What was it about your pitch that attracted the sharks?
Honestly, I think it was less the pitch and more our story. Although we had a bit of a comedy sketch as our pitch, we are a prime example of a young couple taking on the American dream. We took an idea out of our kitchen, turned it into a product and then a business. Having a "why didn't I think of that" type of product helps, as well. We are providing simple solutions to common problems many bakers face, and that is very important in having a successful business.
What was your favorite part of being on "Shark Tank" that didn't make it to air?
One moment that I wished made it was when "Mr. Wonderful" showed his softer side. There was a bit of back and forth about how long Stephanie and I were together and Kevin unexpectedly asked if we could renew our wedding vows. It caught us off guard since it was coming from him and not Robert, who according to Mark "always gets so sappy on everything".
What do you think the sharks are looking for in a business partner?
You hear it many times throughout the seasons that they are looking for the right entrepreneur with the right product. If you aren't excited, confident and determined about your product or business, then why should they be? The sharks are looking at you as much as they are looking at your product, margins and business plan. Mr. Wonderful may be excluded from that, since he's always about the money!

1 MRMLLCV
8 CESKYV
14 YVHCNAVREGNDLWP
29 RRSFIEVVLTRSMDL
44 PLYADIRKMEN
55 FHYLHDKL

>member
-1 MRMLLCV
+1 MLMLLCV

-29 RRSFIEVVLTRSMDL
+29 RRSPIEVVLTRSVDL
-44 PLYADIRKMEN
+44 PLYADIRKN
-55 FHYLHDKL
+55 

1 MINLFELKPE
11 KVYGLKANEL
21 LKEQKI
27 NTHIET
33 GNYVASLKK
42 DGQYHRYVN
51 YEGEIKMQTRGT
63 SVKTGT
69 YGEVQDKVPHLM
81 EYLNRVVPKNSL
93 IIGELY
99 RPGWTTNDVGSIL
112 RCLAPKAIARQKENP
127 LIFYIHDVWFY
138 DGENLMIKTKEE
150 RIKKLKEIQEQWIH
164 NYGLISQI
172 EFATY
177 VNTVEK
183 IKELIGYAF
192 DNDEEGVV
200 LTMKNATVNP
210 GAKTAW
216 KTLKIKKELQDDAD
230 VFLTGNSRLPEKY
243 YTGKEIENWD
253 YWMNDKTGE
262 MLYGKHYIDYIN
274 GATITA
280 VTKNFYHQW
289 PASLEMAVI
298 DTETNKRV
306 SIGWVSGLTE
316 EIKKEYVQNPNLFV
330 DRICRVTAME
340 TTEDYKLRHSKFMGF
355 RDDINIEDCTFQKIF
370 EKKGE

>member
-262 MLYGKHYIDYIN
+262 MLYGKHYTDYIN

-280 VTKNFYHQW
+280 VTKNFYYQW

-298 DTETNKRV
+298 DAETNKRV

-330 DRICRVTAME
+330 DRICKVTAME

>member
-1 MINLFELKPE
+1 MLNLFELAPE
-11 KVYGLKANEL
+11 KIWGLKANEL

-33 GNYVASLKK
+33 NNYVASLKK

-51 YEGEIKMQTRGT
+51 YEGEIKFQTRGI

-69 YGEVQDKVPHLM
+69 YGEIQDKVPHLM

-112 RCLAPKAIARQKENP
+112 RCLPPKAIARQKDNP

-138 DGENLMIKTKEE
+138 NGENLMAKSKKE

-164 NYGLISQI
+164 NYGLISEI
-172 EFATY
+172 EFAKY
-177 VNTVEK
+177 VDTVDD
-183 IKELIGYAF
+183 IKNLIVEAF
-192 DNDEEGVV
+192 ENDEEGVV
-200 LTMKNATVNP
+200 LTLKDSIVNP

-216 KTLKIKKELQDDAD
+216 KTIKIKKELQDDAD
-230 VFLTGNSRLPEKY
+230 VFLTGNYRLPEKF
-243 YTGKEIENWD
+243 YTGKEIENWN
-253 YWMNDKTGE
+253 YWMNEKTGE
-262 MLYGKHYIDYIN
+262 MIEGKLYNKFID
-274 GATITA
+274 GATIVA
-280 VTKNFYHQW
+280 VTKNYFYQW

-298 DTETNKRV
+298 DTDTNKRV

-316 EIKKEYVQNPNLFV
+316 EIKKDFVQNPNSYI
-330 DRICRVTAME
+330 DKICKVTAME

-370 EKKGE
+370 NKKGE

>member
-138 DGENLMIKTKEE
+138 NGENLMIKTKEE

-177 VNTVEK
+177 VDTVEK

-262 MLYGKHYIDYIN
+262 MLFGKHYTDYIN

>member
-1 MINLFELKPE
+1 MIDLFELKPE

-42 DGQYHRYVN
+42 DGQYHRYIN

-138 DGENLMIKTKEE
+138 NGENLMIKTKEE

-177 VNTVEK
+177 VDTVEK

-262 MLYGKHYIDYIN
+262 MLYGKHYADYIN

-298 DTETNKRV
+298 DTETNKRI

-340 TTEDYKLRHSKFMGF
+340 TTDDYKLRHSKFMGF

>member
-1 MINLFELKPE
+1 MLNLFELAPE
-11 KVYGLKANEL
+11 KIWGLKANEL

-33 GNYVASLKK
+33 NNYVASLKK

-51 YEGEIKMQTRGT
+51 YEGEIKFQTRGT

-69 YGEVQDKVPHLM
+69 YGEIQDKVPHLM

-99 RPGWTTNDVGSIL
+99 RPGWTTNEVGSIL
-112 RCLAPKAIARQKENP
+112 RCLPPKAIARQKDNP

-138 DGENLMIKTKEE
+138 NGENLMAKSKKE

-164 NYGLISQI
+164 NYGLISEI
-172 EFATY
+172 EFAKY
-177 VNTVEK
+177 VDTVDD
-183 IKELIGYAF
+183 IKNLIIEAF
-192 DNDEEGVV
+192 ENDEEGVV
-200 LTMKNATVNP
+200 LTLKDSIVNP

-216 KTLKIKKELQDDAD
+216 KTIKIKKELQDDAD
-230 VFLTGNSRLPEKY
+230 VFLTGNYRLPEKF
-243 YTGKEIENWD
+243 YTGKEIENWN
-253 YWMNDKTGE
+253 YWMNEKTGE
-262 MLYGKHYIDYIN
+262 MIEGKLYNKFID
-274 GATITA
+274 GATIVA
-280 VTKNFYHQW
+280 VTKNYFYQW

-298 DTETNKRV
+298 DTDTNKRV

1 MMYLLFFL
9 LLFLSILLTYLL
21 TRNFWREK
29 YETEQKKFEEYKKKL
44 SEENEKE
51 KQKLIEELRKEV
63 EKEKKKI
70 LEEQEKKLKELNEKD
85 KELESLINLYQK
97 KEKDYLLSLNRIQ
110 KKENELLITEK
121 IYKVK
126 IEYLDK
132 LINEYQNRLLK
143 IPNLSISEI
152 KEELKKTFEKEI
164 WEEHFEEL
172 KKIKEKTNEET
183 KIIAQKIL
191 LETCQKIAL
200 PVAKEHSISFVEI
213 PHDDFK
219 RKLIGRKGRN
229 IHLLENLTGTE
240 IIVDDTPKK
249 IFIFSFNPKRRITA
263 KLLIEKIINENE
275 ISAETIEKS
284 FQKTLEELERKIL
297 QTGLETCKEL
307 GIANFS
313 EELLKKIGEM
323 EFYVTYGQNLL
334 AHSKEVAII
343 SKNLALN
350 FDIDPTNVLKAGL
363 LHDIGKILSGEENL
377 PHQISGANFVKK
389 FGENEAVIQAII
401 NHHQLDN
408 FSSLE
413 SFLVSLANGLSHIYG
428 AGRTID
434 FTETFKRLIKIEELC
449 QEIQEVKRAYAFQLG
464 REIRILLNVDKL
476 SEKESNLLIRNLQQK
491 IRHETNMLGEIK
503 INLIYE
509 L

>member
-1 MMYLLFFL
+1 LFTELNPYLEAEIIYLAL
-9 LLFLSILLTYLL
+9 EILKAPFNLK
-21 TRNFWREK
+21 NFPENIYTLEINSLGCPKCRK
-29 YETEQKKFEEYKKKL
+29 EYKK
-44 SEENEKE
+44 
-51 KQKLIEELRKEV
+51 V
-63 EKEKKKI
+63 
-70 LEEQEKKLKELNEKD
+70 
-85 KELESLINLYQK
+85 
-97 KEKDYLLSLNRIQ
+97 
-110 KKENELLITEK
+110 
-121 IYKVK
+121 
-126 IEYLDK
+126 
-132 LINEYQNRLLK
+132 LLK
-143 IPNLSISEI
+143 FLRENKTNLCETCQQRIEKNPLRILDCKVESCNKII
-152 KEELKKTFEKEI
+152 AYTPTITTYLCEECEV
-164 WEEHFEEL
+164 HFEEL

How has being on "Shark Tank" affected your business?
The "Shark Tank" effect has been and continues to be tremendous. There is of course the great spike in website visitors and sales. We saw a 5,000 percent increase in sales in March 2012 compared with a year earlier, and the first quarter of 2012 had beat all of 2011.
We've secured our first national retailer and now have our products in hundred of Jo-Ann Fabric and Crafts Stores, as well as many other buyers groups and resellers. Besides the financial gain, there is a much more valuable personal gain.
Being on "Shark Tank" is not something everyone can say or can relate to, so being able to network with past and future "Shark Tankers" helps in navigating the business world.
What would you tell another entrepreneur about to step into the tank?
Know your stuff! If you want to be taken seriously, you need to know every aspect of your business.
Many people, including myself, think that since they own and operate the business that they can just rattle off stats, but there is plenty of homework involved. Throughout the whole casting process and right up to filming, I was constantly checking on product prices, margins, marketing research, budgets and so on. Being selected to film is a once-and-a lifetime chance, so you don't want to screw it up and get caught off guard.
By Jill Weinberger and Liza Hughes